CSotD: My Creative Career

Reading Alex requires you to recognize the strict compliance requirements in the British workplace, but this one works anywhere because the IRS similarly allows you to write off business lunches, including alcoholic beverages, but with rules, including that things not get too “lavish and expensive.”

Being able to write off a large, expensive bottle of wine for a modest corkage fee is a lovely dodge, while the joke here is that white collar workers can get completely smashed at lunch while, if one of their workers slipped a pint of Jack into his dinner pail, he’d be fired on the spot.

These gags make me chuckle, but also wince at how often we’d go out for lunch in my advertising days, either with a client or just together, and have three or four of whatever we were drinking.

We’d go back to the office but we’d be utterly useless the rest of the day, plus we shouldn’t have driven ourselves back there in the first place.

Which, BTW, brings us back to that nonsense about people wasting work time playing with their March Madness brackets mentioned here the other day.

Rank sure has its privileges.

At the other end of the power balance, Megan Herbert reveals the nasty truth about life as a “creative.”

I just read that term in an article about layoffs, that someone was going to be laying off “creatives” and it just struck me as a good excuse to punch somebody in a suit.

There are all sorts of people whose work is creative and part of the issue is that you don’t respect that kind of creativity and the other part of the issue is that you don’t respect the kind of creativity you mean by “creatives” either.

If you think an artist is someone who makes fabulous paintings and wears a beret and hangs out in bistros with Jake Barnes and Lady Brett Ashley, bear in mind that Jake was writing for overseas newspapers, which is only marginally creative, and Lady Brett Ashley’s job was being Lady Brett Ashley, which is a whole other way of being creative.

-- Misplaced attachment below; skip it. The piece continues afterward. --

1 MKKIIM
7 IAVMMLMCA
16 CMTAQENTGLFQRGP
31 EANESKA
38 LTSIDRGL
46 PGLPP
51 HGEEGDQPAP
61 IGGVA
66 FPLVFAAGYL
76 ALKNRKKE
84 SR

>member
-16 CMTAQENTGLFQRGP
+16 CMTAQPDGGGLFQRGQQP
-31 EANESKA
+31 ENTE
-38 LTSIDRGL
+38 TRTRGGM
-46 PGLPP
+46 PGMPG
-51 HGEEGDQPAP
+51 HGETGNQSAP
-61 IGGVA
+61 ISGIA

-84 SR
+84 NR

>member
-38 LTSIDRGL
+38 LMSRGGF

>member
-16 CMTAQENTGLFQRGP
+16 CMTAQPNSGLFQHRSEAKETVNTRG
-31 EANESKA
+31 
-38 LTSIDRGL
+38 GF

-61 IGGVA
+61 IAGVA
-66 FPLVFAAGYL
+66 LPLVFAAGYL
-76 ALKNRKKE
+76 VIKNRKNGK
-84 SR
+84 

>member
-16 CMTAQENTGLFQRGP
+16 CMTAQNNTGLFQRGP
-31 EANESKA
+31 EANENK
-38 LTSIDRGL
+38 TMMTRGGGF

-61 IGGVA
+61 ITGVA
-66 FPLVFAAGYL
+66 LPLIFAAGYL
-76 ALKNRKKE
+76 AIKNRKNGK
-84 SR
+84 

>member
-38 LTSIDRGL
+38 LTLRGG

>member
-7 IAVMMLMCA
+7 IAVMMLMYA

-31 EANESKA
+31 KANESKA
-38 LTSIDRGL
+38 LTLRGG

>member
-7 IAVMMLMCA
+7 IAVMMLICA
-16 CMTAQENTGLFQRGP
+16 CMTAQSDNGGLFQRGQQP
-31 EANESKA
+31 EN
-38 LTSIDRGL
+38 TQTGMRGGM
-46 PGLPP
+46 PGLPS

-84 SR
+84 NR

Towards the end of my efforts as a freelance writer, I met a woman who sold Lincolns, and realized she put as much effort as I did into marketing and selling and staying in touch with potential clients and so forth and so on. The difference was that she got a whole lot more money when she sold a new town car than I did when I sold brochure copy for a singles apartment.

In fact, she made a whole lot more money when she sold a pre-owned town car than I did for anything I “creatively” put together.

That’s no reason to stop trying to be an artist or writer or other “creative,” but it’s a good reason to get over yourself, get rid of that stupid hat and stop pouring Barefoot wine into your bota.

And this: When they shot the movie version of The Sun Also Rises, they cast Errol Flynn as Brett’s past-his-prime alcoholic roué of a fiancé. It was towards the end of his colorful career and, by that stage, qualified as type casting. See “Alex,” above.

Or see these guys, below:

Existential Comics explains it all. In my mind, the orangutan speaks in the voice of Eddie Izzard imitating James Mason, but however he says it, he’s right.

As Thomas Aquinas wrote, “We are all prisoners here, of our own device.”

(I sure hope Don Henley isn’t reading this.)

And speaking of legal jeopardy, Monty (AMS) has been a private eye this week and he does a lovely job of recycling every cliche in the genre.

Though, of course, he’s joking about comic collecting being boring. Please keep reading my blog. I don’t want to have to go sell Lincolns.

Anyway, as Banx tells us, there are other ways — and faster ways — of going broke besides becoming a “creative.”

I’m not sure about today’s Edison Lee (KFS), because by coincidence a couple of major newspaper chains announced yesterday that they’re no longer going to use Associated Press material. Or as much of it.

On the surface, this means Gannett newsrooms around the country will share stories, giving the chain domestic coverage, while they will use Reuters for international news.